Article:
The opinion of the court was delivered by: Hon. Dana M. Sabraw United States District Judge
ORDER RE: INTEREST CALCULATION
On April 20, 2010, a jury fixed the amount of just compensation in this matter at $2,910,000. Pending before the Court is the parties' dispute as to the proper interest calculation on the difference between the jury award and the amount the Government deposited as estimated just compensation. The Government argues the appropriate rate is that set forth in the Declaration of Taking Act ("DT Act"), 40 U.S.C. § 3114 et seq. The Port District argues the DT Act rate is insufficient due to the length of time between the taking, May 31, 2005, and the verdict.
The DT Act provides, in pertinent part:
The district court shall calculate interest required to be paid under this subchapter as follows:
(1) Period of not more than one year.--Where the period for which interest is owed is not more than one year, interest shall be calculated from the date of taking at an annual rate equal to the weekly average one-year constant maturity Treasury yield, as published by the Board of Governors of the Federal Reserve System, for the calendar week preceding the date of taking.
(2) Period of more than one year.--Where the period for which interest is owed is more than one year, interest for the first year shall be calculated in accordance with paragraph (1) and interest for each additional year shall be calculated on the amount by which the award of compensation is more than the deposit referred to in section 3114 of this title, plus accrued interest, at an annual rate equal to the weekly average one-year constant maturity Treasury yield, as published by the Board of Governors of the Federal Reserve System, for the calendar week preceding the beginning of each additional year.
40 U.S.C. § 3116(a). A court is not bound by the statutory interest rate if it determines "the statutory formula is constitutionally inadequate given the factual circumstances of the case." United States v. 50.50 Acres of Land, 931 F.2d 1349, 1355 (9th Cir. 1991). In that instance, the court must determine an "appropriate rate to be used," which is measured by what a reasonably prudent investor would receive when "investing funds so as to produce a reasonable return while maintaining safety of principal." Id. (quoting United States v. 429.59 Acres of Land, 612 F.2d 459 (9th Cir. 1980). An appropriate rate would include "a diverse group of securities, including Treasury bills." Id.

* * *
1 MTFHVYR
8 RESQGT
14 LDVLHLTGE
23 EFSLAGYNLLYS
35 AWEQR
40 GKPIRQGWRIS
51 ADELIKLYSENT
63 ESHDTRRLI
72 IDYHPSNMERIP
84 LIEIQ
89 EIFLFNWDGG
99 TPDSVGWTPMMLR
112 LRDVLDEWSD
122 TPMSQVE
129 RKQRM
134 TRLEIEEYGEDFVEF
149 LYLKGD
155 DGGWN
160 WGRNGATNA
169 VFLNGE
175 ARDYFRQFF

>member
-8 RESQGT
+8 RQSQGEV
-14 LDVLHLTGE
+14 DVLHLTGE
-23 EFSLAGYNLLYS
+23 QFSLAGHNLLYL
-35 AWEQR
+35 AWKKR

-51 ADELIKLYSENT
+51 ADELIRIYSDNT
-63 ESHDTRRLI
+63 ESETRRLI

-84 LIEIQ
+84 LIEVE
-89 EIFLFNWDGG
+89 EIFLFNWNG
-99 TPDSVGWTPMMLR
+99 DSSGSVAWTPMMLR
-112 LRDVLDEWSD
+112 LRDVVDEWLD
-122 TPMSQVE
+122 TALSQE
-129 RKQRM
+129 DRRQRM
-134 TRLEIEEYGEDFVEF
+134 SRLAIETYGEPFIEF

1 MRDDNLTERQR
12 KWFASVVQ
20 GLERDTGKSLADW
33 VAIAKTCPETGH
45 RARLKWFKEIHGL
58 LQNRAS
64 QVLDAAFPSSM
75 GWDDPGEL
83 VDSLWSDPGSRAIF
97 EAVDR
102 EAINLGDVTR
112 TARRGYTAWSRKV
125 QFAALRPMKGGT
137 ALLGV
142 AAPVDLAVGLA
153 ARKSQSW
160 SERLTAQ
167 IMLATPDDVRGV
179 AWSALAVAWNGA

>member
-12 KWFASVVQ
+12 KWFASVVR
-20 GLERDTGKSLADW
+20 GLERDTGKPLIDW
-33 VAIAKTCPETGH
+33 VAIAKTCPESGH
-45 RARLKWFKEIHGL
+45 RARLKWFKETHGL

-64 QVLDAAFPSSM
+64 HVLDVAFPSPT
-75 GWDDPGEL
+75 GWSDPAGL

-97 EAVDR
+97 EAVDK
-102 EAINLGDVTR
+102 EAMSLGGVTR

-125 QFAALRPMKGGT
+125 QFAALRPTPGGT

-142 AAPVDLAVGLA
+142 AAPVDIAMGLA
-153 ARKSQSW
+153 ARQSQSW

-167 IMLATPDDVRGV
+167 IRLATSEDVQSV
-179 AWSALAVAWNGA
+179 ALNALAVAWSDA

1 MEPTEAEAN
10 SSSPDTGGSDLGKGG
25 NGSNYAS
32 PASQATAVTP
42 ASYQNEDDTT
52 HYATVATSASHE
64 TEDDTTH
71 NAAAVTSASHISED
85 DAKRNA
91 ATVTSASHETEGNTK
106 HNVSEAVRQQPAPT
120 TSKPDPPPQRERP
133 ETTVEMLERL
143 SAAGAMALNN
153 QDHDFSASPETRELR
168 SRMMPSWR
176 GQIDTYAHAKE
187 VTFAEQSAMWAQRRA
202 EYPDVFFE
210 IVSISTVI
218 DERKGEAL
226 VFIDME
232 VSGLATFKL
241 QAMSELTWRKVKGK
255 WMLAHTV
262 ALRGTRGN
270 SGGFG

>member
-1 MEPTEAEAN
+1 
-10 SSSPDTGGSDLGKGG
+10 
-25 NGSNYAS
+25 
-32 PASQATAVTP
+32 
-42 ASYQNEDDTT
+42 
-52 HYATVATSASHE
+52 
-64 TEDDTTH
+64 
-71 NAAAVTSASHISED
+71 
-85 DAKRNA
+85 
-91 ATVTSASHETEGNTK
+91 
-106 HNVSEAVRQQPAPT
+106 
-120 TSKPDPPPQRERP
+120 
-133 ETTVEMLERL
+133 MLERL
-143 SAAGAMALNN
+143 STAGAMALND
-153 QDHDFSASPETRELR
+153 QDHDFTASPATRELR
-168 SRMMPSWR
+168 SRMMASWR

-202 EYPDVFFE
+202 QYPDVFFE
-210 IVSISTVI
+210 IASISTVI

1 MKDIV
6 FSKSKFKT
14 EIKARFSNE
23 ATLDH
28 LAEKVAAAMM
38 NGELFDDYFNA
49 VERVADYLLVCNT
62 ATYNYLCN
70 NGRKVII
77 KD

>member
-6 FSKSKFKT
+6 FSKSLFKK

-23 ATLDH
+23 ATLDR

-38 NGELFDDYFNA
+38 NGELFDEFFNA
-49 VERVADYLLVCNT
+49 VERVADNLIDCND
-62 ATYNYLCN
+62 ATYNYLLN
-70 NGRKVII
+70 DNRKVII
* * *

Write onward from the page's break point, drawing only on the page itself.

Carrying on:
The Port argues the DT Act rate does not apply when a significant amount of time has lapsed between the time of taking and the payment of just compensation. The cases cited by the Port, however, are inverse condemnation cases rather than direct taking cases, and do not require deviation from the DT Act rate simply because of the lapse of time. See Tulare Lake Basin Water Storage Dist. v. United States, 61 Fed. Cl. 624 (2004); Ark. Game & Fish Comm'n v. United States, 87 Fed. Cl. 594 (2009).
The Port further argues that a reasonably prudent investor would not, over five years, invest in the manner contemplated by the DT Act rate. In other words, a reasonably prudent investor would not purchase a 1-year Treasury Bill and, upon expiration of that note, purchase another 1-year Treasury Bill and continue in that manner for five years. (See Browne Decl. ¶ 11.) Rather, a reasonably prudent investor would invest in a variety of securities having varying maturity dates in order to obtain higher interest rates. (Id. at ¶¶ 11-12.) The Port seeks to use either the Barclays U.S. Government: Intermediate Index or the Barclays Intermediate Government/Credit Index as the appropriate benchmark for a prudent investor standard.
The two indices proposed by the Port would result in a higher interest payment to the Port than would the DT Act rate. Nevertheless, the DT Act rate is not constitutionally inadequate under the circumstances of this case. The DT Act provides for variable interest rates, which reflect the differing economic conditions over the last several years. While the Port's proposed indices outpace the DT Act rate as a whole, there are times throughout the period in which the DT Act rate produced higher returns than the proposed indices. (See U.S. Opp'n Br. at 5.) Accordingly, the Court does not find the DT Act rate unreasonable or constitutionally inadequate. The parties shall submit a proposed Final Judgment, in accordance with this Order, on or before August 20, 2010.
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